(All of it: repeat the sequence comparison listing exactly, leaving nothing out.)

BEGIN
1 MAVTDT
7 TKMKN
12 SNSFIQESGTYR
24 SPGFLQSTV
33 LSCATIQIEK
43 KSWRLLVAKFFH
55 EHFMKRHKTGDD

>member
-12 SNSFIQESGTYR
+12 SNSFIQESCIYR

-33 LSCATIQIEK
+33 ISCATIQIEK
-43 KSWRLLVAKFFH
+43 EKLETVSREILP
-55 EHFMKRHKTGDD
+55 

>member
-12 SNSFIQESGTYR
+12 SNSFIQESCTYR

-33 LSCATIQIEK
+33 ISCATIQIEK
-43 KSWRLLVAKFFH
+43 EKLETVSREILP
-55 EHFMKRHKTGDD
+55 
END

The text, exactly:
1 MAVTDT
7 TKMKN
12 SNSFIQESGTYR
24 SPGFLQSTV
33 LSCATIQIEK
43 KSWRLLVAKFFH
55 EHFMKRHKTGDD

>member
-12 SNSFIQESGTYR
+12 SNSFIQESCIYR

-33 LSCATIQIEK
+33 ISCATIQIEK
-43 KSWRLLVAKFFH
+43 EKLETVSREILP
-55 EHFMKRHKTGDD
+55 

>member
-12 SNSFIQESGTYR
+12 SNSFIQESCTYR

-33 LSCATIQIEK
+33 ISCATIQIEK
-43 KSWRLLVAKFFH
+43 EKLETVSREILP
-55 EHFMKRHKTGDD
+55 